The Mineta Transportation Institute recently released a report with some fascinating findings on how land use patterns and mileage fees are mutually supportive. The results aren’t terribly surprising when you think about it, but provide some interesting nuance to the transportation-land use interaction.
The report is based on findings from the Oregon’s exploration of mileage fees, called the Oregon Road User Fee Pilot Program. In this program, participants paid a per-mile fee rather than the state gas tax. Half of the participants paid a per-mile fee that increased during rush hour in congested areas, while the other half paid a flat amount per mile at all times.
The Oregon program, along with many other recent forays into alternative funding mechanisms for transportation, is a response to the fact that the gas tax is becoming less and less dependable as a funding source for transportation because it hasn’t risen in decades, VMT has peaked and vehicles are becoming more fuel efficient. Mileage (or user) fees are one way to bring the costs of building and maintaining the system back in line with revenue from actual users.
More on the results below the break.
Traditional Neighborhoods More Responsive To Fees
Unsurprisingly, one of the findings is that mileage fees that are higher during rush hour can motivate drivers to reduce mileage at times and in places where congestion is the biggest problem. This is pretty much the whole theory behind congestion charging, if you force users to pay for the negative externality they create (congestion), they will do it less.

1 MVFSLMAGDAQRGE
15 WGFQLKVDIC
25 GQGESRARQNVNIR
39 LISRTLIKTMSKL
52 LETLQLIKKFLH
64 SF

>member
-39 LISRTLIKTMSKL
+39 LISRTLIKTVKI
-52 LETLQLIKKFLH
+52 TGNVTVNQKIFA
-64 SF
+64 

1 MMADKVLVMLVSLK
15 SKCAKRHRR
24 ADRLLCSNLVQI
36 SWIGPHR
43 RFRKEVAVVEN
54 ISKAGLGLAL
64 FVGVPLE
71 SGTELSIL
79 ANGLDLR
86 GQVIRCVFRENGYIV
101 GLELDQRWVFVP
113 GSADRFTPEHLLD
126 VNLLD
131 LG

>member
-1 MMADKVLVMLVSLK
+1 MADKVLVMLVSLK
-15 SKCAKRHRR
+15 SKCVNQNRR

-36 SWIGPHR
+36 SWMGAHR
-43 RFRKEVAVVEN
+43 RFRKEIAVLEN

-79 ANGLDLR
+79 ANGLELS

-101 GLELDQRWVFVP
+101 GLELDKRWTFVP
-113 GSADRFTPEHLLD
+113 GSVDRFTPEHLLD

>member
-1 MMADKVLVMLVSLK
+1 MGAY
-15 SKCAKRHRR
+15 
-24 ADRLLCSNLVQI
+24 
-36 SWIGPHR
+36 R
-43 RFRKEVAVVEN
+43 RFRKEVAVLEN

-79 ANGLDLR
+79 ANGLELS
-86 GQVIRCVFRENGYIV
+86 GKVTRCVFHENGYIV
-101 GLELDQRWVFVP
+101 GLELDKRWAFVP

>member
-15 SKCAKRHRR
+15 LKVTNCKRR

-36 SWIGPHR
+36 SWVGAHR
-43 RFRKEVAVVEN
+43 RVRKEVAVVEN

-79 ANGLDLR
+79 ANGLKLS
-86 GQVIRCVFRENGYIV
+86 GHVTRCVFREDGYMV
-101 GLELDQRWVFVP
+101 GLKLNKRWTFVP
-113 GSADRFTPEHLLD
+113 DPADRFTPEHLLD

A more interesting finding is that traditional neighborhoods – denser places with access to transit and a mix of housing, jobs and services – show a greater mileage reduction in response to the fees than low-density suburban communities. This finding suggests some land use patterns are “more supportive of mileage fees than others” (supportive meaning they are more effective at reducing mileage). It makes sense that suburban areas are less effected by a congestion charge (demand is inelastic): without access to transit, a walkable street network, or nearby jobs and services, people have no choice but to drive, regardless of the price.
Mileage Fees Can Increase the Impact of Planning Decisions
Another significant finding is that a mileage fee may actually increase the impact that different land use policies have on driving. According to Zhan Guo, one of the authors,
Mileage fees and land-use planning could be mutually supportive. For urban planners, this finding suggests that switching from fuel taxes to mileage fees with rates that vary by congestion levels would strengthen the power of land use planning as a policy tool to shift some travel from solo driving trips to more sustainable modes like transit, biking, or walking.
In other words, if a mileage-based fee system were in place, choosing between (planning for) a high-density land use pattern rather than a low-density one would have a greater impact on vehicle miles traveled than that choice would today.
These results indicate that transportation and land use planning should be done in concert to achieve maximum benefits. Benefits, in this case, meaning reducing congestion and/or increasing accessibility, making efficient use of land and internalizing externalities of land use decisions.